Mistra Urban Futures-Knowledge about and Approaches to Fair and Socially Sustainable Cities - KAIROS KAIROS is a transdisciplinary research project with focus on the social dimension of sustainability. The premise of the project is the way in which globalisation, migration and urbanisation characterise our time and place new demands on participation and co-creation. Cities' role in a changing world The complex societal problems that come with the on-going societal transformation is embodied and impacts on a local level. Justice and social sustainability People's views of and needs for security, development and justice are important for a society’s development. Social sustainability constitutes a political equilibrium point, a "balance point", between the three basic values of security, development and justice. Participation and co-creation We cannot avoid issues of conflicting goals, but we need to be aware and find ways how to handle them. The project's theoretical framework The framework describes the project's theoretical and conceptual premises. Subprojects 1. 2. 3.
Think Global, Map Local! | Green Map System Green Map® System promotes inclusive participation in sustainable community development worldwide, using mapmaking as our medium. We support locally-led Green Map projects as they create perspective-changing community ‘portraits’ which act as comprehensive inventories for decision-making and as practical guides for residents and tourists. Mapmaking teams pair our adaptable tools and universal iconography with local knowledge and leadership as they chart green living, ecological, social and cultural resources. Over 500 unique, vibrant Green Maps have published to date, and another 325 are interactive Open Green Maps. Hundreds more have been created in classrooms and workshops by youth and adults. Both the mapmaking process and the resulting Green Maps have tangible effects that: Strengthen local-global sustainability networks Expand the demand for healthier, greener choices Help successful initiatives spread to even more communities Take Green Map With You!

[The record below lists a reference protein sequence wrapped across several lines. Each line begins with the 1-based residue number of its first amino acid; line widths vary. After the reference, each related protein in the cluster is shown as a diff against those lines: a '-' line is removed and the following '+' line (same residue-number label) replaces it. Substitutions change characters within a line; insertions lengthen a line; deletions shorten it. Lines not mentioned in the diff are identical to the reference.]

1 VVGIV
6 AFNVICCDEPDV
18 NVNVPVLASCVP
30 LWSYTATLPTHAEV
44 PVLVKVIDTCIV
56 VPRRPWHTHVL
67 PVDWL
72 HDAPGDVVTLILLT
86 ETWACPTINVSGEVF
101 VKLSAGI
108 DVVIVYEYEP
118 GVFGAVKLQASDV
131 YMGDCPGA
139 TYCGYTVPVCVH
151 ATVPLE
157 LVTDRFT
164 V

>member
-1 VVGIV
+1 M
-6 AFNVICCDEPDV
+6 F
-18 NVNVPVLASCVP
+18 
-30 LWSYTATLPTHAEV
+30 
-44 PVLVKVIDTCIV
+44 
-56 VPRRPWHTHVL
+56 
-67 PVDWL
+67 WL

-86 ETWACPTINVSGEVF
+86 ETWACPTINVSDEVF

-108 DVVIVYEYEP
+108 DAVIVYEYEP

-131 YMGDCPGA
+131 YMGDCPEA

The Social License To Operate The Social License has been defined as existing when a project has the ongoing approval within the local community and other stakeholders, ongoing approval or broad social acceptance and, most frequently, as ongoing acceptance. At the level of an individual project the Social License is rooted in the beliefs, perceptions and opinions held by the local population and other stakeholders about the project. It is therefore granted by the community. It is also intangible, unless effort is made to measure these beliefs, opinions and perceptions. Finally, it is dynamic and non-permanent because beliefs, opinions and perceptions are subject to change as new information is acquired. The differentiation into approval (having favorable regard, agreeing to, or being pleased with) and acceptance (disposition to tolerate, agree or consent to) can be shown to be real and indicative of two levels of the Social License; a lower level of acceptance and a higher level of approval.
Ceres - Mobilizing Business Leadership for a Sustainable World — Ceres 2013 Human Development Report Skip to main content Home 2013 Human Development Report Human Development Report 2013 The Rise of the South: Human Progress in a Diverse World The 21st century is witnessing a profound shift in global dynamics, driven by the fast-rising new powers of the developing world. In addition to the 2013 Report, a series of occasional papers were produced to inform the research process. Download: Human Development Report 2013 Complete English Human Development Report 2013 Technical Notes Human Development Report 2013 Summary English Human Development Report 2013 Press Release Globalization and Economic Integration Animation: Human Development Report 2013: The Rise of the South Animation: Human Development Report 2013 - Rise of the South | hdr.undp.org | #hdr This video describes the 2013 Human Development Report